Similarly, in Operation Cast Lead, surgical airstrikes were followed with a ground invasion two days later, intentionally designed to eliminate as many Hamas operatives as possible by forcing them out of their hiding — a tactic that necessarily increased the number of civilian casualties. More than 4,000 buildings were destroyed, leaving tens of thousands more Palestinians homeless. The only consideration that apparently prevented further destruction to the enclave’s infrastructure was Israel’s concern for the kidnapped soldier Gilad Shalit who was held in an unknown location within Gaza at the time.
What explains the shift in strategy to a more “surgical,” aerial approach? Most importantly, it reflects Israel’s inherent reluctance to pursue a comprehensive military solution in its conflicts with the Palestinians. In contrast to Operation Pillar of Defense, Israel did not initiate the current round of hostilities and is responding to what seems an Hamas attempt to break out of its political and economic isolation and score some points with ordinary Palestinians, distracting them from its failure to improve living conditions in the Gaza Strip. It is for this reason that Hamas’ main demand is the opening of the Rafah crossing between Gaza and Egypt, on which it depends for tax revenues and the import of basic goods.
Israel’s objective is to bring a stop to the rocket attacks and “rewind,” as one cabinet minister put it, the situation to where it was two weeks ago — with as little effort as possible.
Seen from this perspective, Israel is not interested in toppling Hamas, fearful of the anarchy that will likely ensue in Gaza if its central authority collapses. At the same time, Israel cannot allow itself to signal anything but its utmost resolve to act against the Islamist movement. This explains why Israeli officials, when asked about the possibility of launching a ground invasion that could bring Hamas to its knees, claim that the option has not been ruled out — even as the majority of cabinet ministers, including Prime Minister Benjamin Netanyahu and Defense Minister Moshe Ya’alon, seem to object to the possibility.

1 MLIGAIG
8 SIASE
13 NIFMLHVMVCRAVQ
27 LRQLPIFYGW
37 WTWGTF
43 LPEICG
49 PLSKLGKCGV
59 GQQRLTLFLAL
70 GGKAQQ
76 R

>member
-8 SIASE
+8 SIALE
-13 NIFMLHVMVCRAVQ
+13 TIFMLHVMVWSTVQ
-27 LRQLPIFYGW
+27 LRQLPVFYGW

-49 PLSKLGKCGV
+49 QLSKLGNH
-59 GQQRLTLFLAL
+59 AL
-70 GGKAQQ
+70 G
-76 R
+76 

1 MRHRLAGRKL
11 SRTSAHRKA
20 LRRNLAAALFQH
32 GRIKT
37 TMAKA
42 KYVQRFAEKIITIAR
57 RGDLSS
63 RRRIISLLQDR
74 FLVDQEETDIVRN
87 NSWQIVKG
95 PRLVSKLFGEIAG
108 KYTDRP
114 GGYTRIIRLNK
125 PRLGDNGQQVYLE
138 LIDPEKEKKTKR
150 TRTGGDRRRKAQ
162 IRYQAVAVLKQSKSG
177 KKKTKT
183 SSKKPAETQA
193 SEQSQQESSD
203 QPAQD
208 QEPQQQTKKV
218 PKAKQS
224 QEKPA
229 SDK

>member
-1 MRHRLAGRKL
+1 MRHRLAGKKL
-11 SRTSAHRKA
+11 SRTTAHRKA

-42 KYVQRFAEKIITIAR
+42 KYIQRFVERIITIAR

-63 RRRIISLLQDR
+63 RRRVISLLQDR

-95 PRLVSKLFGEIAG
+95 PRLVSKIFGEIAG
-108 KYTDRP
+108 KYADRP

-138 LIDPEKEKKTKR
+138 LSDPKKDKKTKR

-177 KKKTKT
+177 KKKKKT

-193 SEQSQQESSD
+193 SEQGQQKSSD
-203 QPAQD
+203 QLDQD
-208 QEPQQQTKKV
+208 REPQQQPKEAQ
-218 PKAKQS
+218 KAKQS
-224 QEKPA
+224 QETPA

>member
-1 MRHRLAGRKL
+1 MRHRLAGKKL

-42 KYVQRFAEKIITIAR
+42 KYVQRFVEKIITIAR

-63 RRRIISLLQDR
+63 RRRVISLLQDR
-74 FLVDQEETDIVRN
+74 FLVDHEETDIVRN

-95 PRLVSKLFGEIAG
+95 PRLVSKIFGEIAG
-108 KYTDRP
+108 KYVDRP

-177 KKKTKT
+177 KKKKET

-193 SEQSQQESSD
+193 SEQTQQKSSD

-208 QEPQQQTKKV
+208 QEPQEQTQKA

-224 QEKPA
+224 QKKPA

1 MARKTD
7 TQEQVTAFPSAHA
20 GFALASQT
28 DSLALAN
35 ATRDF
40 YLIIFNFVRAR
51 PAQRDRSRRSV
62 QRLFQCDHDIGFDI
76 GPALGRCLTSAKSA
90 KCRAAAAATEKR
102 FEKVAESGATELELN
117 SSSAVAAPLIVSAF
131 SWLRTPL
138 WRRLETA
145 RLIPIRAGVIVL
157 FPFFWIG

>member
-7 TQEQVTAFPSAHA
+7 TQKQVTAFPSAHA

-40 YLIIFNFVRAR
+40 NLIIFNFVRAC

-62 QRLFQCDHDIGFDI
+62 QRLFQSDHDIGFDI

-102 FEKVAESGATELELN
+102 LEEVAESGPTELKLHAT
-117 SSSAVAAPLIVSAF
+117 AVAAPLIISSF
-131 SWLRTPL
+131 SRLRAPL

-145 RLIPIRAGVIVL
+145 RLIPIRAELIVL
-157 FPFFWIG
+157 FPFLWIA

While nobody expects Hamas to hold out long in the face of a determined Israeli incursion, the longer the fighting lasts, the more hope Hamas has of improving its dire strategic position. While Israel wants to calm things down as soon as possible, Hamas’ only recourse is to draw Israel further in.
Presently, no significant international pressure is exercised on either party to reach a deal. Even Egypt has little ability or will to fill its traditional role of mediator and pressure Hamas into a ceasefire. There are no diplomatic efforts to reach some sort of agreement which means an end to the current round of fighting does not appear in sight.
The longer the crisis continues, the possibility of a military mishap that will put Israel under increased international condemnation and pressures increases. Similarly, the better chances Hamas has of scoring a significant achievement that will force Israel to escalate.
And of course, if Israel does decide to go for a ground operation, the situation will be dramatically transformed and all former considerations will have to be reassessed.